To avoid the costly procedure of sending interviewers to unoccupied areas, researchers manually classify grid cells as "residential" or "nonresidential" through visual inspection of aerial images prior to sending interviewers to the field. "Nonresidential" units are excluded from sampling and data collection. This process of manually classifying sampling units has drawbacks since it is labor intensive, prone to human error, and creates the need for simplifying assumptions during calculation of design-based sampling weights. In this paper, we discuss the development of a deep learning classification model to predict whether aerial images are residential or nonresidential, thus reducing manual labor and eliminating the need for simplifying assumptions.

On our test sets, the model performs comparable to a human-level baseline in both Nigeria (94.5% accuracy) and Guatemala (96.4% accuracy), and outperforms baseline machine learning models trained on crowdsourced or remote-sensed geospatial features. Additionally, our findings suggest that this approach can work well in new areas with relatively modest amounts of training data.

Gridded population sampling methods like geo-sampling are becoming increasingly popular in countries with outdated or inaccurate census data because of their timeliness, flexibility, and cost. Using deep learning models directly on satellite images, we provide a novel method for sample frame construction that identifies residential gridded aerial units. In cases where manual classification of satellite images is used to (1) correct for errors in gridded population data sets or (2) classify grids where population estimates are unavailable, this methodology can help reduce annotation burden with comparable quality to human analysts.

Household Detection Within Gridded Population Area Units: Producing Small Area Population Estimates in Geo-Sampling

Final candidate for the monograph

Dr Safaa Amer (RTI International) - Presenting Author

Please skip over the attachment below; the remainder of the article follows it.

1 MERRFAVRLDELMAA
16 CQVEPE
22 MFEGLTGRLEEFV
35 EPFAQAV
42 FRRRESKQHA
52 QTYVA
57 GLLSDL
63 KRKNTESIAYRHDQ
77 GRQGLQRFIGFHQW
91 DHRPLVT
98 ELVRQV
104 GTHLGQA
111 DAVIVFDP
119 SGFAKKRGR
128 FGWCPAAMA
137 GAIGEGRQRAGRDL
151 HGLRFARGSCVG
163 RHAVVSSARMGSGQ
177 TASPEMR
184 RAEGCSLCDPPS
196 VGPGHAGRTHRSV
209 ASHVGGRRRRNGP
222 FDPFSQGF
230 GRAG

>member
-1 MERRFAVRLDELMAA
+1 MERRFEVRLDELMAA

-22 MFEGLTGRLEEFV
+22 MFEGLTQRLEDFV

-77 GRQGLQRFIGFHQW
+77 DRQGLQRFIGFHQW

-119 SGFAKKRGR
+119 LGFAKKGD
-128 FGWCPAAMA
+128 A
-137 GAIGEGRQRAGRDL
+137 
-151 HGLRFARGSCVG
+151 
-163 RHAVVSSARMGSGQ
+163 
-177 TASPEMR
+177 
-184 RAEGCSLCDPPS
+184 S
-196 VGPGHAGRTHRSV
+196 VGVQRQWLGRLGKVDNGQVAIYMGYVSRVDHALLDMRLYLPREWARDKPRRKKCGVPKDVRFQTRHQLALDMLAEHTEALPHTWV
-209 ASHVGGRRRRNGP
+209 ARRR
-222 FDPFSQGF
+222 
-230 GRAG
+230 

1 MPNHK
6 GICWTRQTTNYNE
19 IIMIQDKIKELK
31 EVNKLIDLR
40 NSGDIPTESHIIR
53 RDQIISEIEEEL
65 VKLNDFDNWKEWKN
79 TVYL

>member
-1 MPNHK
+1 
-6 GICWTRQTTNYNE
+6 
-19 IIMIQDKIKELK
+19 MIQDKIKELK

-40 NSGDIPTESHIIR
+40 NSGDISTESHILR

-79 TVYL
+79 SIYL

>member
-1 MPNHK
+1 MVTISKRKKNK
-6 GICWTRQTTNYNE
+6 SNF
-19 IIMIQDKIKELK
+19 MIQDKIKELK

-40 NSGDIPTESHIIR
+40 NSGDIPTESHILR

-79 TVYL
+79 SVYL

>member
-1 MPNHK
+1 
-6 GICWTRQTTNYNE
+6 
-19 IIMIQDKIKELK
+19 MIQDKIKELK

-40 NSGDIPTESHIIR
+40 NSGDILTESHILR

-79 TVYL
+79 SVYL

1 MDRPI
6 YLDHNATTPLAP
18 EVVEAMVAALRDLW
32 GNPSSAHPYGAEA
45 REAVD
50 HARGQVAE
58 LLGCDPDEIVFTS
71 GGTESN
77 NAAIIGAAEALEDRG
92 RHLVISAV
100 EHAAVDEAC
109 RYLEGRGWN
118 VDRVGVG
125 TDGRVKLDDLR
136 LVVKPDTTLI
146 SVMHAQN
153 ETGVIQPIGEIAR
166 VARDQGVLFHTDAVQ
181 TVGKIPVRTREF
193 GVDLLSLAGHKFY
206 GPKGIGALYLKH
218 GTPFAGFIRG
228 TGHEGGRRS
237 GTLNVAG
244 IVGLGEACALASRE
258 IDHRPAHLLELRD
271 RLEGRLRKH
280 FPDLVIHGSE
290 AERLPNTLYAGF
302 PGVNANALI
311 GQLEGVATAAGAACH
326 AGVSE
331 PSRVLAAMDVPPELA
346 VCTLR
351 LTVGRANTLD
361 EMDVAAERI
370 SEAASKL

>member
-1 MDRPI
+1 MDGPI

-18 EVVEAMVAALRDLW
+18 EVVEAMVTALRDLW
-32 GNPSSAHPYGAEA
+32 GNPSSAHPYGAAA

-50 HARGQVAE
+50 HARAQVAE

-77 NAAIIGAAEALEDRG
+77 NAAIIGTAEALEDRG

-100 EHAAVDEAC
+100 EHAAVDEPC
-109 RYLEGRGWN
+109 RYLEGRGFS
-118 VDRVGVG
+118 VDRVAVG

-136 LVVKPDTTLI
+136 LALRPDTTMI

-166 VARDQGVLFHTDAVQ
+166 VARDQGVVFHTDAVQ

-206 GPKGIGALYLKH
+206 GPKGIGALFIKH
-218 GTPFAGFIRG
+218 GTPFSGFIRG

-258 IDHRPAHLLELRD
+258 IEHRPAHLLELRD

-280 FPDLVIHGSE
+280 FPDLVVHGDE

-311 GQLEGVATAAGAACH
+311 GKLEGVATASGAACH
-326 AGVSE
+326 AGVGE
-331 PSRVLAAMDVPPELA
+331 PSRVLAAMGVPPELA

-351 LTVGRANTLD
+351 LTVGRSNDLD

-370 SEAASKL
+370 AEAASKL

Mr James Cajka (RTI International)
Mr Rob Chew (RTI International)
Mr Kasey Jones (RTI International)
Ms Jennifer Unangst (RTI International)
Ms Justine Allpress (RTI International)

While gridded population data sets use information from aerial imagery to estimate population, the distribution of the population estimate within a grid unit is not necessarily uniform (i.e., the modifiable areal unit problem (MAUP)). To create units that are operationally relevant for conducting household surveys in LMICs, sometimes population estimates and household counts are needed at areas smaller than what is typically found in gridded population datasets with a global coverage. To further enhance gridded population sampling methods, machine learning models designed for object detection tasks are being developed to identify and count the number of structures per grid cell, with the goal of using these counts as a proxy for soft population estimates. Sampling buildings within smaller grid cells, rather than covering all households within the original sampled cells, will lead to lower levels of clustering. In this case, the size of the cluster is estimated through the number of buildings detected within each of the grid cells, the approximate building footprint for detected structures, and assumptions about the number of households per building, allowing for the use of probability proportional to size and enhanced calculation of weights.

As a case study, we will implement this model in an area previously surveyed using the Geo-sampling methodology in Nigeria. Our approach will be evaluated in two ways: 1) in order to confirm that we correctly counted buildings, we will manually label validation images and test our accuracy, and 2) we will be able to see if there is any correlation between the number of buildings in a PSU and an area’s population by using PSU-level population estimates provided by Landscan. In this paper, we will highlight the challenges and limitations faced while trying to produce small geographic area population estimates and discuss how we can use these estimates to enhance Geo-sampling. Additional considerations will be raised to discuss the implications on sampling weights and population estimates.